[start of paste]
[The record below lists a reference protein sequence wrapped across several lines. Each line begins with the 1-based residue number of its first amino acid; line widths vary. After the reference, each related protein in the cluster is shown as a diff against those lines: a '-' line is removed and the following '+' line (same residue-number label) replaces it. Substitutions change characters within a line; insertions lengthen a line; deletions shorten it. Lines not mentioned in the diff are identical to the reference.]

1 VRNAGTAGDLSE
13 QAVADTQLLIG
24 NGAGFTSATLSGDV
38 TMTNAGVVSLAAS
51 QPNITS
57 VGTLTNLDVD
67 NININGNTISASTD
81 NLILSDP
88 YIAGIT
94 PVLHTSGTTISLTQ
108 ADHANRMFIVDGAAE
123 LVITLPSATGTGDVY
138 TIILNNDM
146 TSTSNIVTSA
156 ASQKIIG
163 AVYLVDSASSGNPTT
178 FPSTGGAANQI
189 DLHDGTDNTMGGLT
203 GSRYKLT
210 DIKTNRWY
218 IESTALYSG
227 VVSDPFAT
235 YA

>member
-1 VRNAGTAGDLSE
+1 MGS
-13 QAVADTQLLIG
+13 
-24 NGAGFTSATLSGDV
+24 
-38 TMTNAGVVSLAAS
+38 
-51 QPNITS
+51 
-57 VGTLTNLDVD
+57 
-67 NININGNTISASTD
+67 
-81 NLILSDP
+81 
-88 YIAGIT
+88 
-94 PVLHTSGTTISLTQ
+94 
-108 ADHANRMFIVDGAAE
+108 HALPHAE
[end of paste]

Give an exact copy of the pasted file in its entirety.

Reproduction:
[The record below lists a reference protein sequence wrapped across several lines. Each line begins with the 1-based residue number of its first amino acid; line widths vary. After the reference, each related protein in the cluster is shown as a diff against those lines: a '-' line is removed and the following '+' line (same residue-number label) replaces it. Substitutions change characters within a line; insertions lengthen a line; deletions shorten it. Lines not mentioned in the diff are identical to the reference.]

1 VRNAGTAGDLSE
13 QAVADTQLLIG
24 NGAGFTSATLSGDV
38 TMTNAGVVSLAAS
51 QPNITS
57 VGTLTNLDVD
67 NININGNTISASTD
81 NLILSDP
88 YIAGIT
94 PVLHTSGTTISLTQ
108 ADHANRMFIVDGAAE
123 LVITLPSATGTGDVY
138 TIILNNDM
146 TSTSNIVTSA
156 ASQKIIG
163 AVYLVDSASSGNPTT
178 FPSTGGAANQI
189 DLHDGTDNTMGGLT
203 GSRYKLT
210 DIKTNRWY
218 IESTALYSG
227 VVSDPFAT
235 YA

>member
-1 VRNAGTAGDLSE
+1 MGS
-13 QAVADTQLLIG
+13 
-24 NGAGFTSATLSGDV
+24 
-38 TMTNAGVVSLAAS
+38 
-51 QPNITS
+51 
-57 VGTLTNLDVD
+57 
-67 NININGNTISASTD
+67 
-81 NLILSDP
+81 
-88 YIAGIT
+88 
-94 PVLHTSGTTISLTQ
+94 
-108 ADHANRMFIVDGAAE
+108 HALPHAE